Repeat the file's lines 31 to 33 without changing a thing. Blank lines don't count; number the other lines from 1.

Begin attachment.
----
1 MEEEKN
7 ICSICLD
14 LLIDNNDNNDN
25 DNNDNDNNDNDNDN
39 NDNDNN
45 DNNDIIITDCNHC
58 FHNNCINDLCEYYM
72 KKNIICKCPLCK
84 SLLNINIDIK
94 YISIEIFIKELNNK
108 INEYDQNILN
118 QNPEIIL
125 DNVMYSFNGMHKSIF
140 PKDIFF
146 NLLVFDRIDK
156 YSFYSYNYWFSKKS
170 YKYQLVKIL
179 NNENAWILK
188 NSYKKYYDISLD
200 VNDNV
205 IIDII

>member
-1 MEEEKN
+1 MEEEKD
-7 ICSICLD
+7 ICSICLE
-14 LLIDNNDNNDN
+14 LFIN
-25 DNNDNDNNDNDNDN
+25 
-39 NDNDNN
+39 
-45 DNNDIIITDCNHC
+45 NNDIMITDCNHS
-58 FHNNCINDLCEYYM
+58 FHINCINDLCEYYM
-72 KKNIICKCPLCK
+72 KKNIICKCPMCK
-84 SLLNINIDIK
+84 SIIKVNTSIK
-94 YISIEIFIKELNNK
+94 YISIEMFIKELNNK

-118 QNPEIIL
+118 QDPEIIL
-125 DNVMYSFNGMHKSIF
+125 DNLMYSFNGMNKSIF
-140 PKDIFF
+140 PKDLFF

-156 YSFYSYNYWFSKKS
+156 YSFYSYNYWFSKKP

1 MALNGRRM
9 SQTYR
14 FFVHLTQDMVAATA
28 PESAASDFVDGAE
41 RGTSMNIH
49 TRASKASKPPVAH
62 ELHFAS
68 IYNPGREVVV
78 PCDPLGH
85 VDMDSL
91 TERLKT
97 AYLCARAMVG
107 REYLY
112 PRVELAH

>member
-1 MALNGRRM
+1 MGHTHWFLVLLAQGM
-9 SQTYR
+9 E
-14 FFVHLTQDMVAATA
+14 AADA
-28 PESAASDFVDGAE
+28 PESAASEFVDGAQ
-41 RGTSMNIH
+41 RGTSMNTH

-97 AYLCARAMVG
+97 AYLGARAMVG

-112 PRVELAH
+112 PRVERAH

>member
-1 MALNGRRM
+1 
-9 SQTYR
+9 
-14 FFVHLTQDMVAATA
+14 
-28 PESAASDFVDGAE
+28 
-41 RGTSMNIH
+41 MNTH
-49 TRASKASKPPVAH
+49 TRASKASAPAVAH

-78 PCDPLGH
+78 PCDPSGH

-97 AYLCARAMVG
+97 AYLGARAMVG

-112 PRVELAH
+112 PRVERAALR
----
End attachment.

-39 NDNDNN
+39 
-45 DNNDIIITDCNHC